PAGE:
Daniel Halliday
Jan 27 · Last update 2 mo. ago.

Was the 2013 Euro-Maidan Uprising in Ukraine a far-right coup?

Despite its common representation as a citizens uprising, many have questioned the presence of far-right groups and militias for their role in the 2013 Euro-Maidan protests that ousted Pro-Russian Ukrainian President Viktor Yanukovych. Toward the violent end of the uprising in Kyiv’s Maidan Nezalezhnosti (the central square of Ukraine’s capital) it became clear from the number of fascist/Nazi flags and symbols used that there was a heavy presence of neo-Nazi groups involved in the conflict. But comparing to the subsequent events in Crimea that are often denounced as undemocratic and a violation of international law, why is an undemocratic overthrow of the Ukrainian leader remembered with comparative fondness and a lack of critique? Is this a double standard? Should we be concerned about such a strong presence of violent far-right groups in Ukraine? Could this be part of a larger trend in Eastern Europe?
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Yes, missed by an agenda ladened media
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Yes, missed by an agenda ladened media

A study conducted by the Kiev Polytechnic Institute’s Department of Sociology found that the far-right Svoboda party was the most active agent in the Maidan protests, while the far-right paramilitary group ‘Right Sector’ was largely responsible, along with the police, for the violence of the protests. These groups have been accused of being neo-Nazi’s or having members that clearly are, but the involvement of other groups that are more outwardly neo-Nazi in there actions (including the Azoz Battalion, the National Corps, the Congress of Ukrainian Nationalist and The Ukrainian National Assembly – Ukrainian People's Self-Defence) increasingly paint the picture that there was a clear neo-Nazi majority involved in the dislodging on the Ukrainian President. More worrying is the appearance of some of these groups in a United Nations Higher Commissioner for Human Rights report, connecting them with war crimes including torture.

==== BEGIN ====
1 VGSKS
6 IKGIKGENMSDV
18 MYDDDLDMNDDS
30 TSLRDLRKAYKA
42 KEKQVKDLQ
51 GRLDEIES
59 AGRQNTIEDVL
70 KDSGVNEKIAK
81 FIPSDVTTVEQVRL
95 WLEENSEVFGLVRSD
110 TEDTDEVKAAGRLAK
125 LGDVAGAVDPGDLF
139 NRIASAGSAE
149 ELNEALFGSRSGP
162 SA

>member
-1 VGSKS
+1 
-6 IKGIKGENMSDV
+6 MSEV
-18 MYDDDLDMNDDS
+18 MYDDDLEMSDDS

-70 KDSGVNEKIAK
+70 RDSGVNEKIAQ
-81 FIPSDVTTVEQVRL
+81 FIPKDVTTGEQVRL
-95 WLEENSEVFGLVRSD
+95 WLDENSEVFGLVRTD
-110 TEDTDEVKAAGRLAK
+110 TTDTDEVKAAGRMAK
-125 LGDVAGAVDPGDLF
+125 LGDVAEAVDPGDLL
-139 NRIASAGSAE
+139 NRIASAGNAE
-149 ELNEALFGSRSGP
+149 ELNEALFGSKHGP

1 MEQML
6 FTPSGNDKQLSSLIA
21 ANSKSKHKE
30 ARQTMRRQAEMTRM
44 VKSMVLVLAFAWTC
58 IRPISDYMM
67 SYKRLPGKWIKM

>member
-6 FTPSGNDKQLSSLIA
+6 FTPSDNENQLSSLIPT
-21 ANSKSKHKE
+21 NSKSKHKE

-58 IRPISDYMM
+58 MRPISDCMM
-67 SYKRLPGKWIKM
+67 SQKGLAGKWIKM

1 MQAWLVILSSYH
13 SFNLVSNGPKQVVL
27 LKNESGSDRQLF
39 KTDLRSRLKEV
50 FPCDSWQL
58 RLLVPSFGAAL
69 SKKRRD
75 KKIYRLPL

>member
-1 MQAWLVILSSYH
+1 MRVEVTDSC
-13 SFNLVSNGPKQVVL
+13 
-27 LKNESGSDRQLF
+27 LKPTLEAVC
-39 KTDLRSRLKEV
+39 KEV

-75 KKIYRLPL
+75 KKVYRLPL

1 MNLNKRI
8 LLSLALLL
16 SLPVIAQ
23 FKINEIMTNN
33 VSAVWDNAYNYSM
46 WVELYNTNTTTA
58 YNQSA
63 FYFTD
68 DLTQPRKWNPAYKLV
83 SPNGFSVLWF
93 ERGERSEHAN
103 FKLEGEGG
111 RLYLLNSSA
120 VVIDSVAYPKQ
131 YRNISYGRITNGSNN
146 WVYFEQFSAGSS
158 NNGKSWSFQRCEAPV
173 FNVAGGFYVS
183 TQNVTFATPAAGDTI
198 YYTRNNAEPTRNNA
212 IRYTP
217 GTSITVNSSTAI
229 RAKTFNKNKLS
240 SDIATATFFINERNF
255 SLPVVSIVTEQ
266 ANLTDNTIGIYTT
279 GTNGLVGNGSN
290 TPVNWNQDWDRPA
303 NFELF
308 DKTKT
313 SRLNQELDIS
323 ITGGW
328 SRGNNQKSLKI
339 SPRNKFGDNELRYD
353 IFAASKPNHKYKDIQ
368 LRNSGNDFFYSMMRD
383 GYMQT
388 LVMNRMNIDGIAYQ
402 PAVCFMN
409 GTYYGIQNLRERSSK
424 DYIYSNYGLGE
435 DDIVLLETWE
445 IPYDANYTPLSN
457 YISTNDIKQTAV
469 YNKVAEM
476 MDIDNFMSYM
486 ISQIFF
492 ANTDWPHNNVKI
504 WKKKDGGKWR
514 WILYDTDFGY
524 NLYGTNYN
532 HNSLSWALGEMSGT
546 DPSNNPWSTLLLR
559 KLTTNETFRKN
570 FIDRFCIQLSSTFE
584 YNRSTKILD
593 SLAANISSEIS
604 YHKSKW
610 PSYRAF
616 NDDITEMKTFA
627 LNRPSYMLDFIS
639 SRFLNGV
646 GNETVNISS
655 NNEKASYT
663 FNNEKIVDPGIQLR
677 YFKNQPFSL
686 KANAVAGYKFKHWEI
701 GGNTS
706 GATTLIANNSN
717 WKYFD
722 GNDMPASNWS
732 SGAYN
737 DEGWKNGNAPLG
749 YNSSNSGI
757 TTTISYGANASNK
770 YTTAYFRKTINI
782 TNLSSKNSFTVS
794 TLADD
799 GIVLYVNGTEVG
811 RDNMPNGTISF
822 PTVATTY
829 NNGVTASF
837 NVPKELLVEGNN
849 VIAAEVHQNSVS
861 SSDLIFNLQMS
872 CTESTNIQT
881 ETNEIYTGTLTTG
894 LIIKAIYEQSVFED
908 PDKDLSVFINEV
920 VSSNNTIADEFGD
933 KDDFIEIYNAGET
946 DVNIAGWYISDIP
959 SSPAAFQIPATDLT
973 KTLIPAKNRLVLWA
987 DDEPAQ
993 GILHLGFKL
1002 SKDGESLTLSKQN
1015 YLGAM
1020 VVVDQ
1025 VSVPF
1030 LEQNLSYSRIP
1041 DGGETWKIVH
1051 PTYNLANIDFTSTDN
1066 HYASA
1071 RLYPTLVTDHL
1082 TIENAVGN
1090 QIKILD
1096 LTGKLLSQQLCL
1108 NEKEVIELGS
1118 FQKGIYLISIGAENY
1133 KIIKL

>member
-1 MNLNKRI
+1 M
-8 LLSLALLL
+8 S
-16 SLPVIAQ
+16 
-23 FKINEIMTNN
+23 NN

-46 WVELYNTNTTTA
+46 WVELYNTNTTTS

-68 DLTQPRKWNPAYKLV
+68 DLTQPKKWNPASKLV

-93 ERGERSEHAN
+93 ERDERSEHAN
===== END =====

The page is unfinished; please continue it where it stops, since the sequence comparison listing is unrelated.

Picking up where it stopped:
The widespread portrayal as a citizens uprising contradicts these findings then, and as this suits the various anti-Russian narratives used in the media in recent years, it seems this is part of a complex web of media anti-Russian scapegoating. Neglecting the nuances and framing this as an anti-Russian uprising fit especially well into an increasingly anti-Russian western media landscape, and in doing so such institutions have begun to lose track of what real racism, anti-Semitism and neo-Nazism looks like. In more recent years we have seen the political landscape be dominated by the falsities of the ‘Russiagate’ investigation in the US, and the far-right are rising to power across Europe while left wing Israel critics are being smeared as anti-Semitic. Russia, racism and anti-Semitism are being so widely misused in the politically partisan idiocy of the media that they are missing the clear signs of neo-Nazi coups internationally, and this continues presently - as can be seen most recently in Bolivia.

tandfonline.com/doi/abs/10.1080/23745118.2016.1154646 ohchr.org/Documents/Countries/UA/Ukraine_14th_HRMMU_Report.pdf

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Daniel Halliday
Jan 27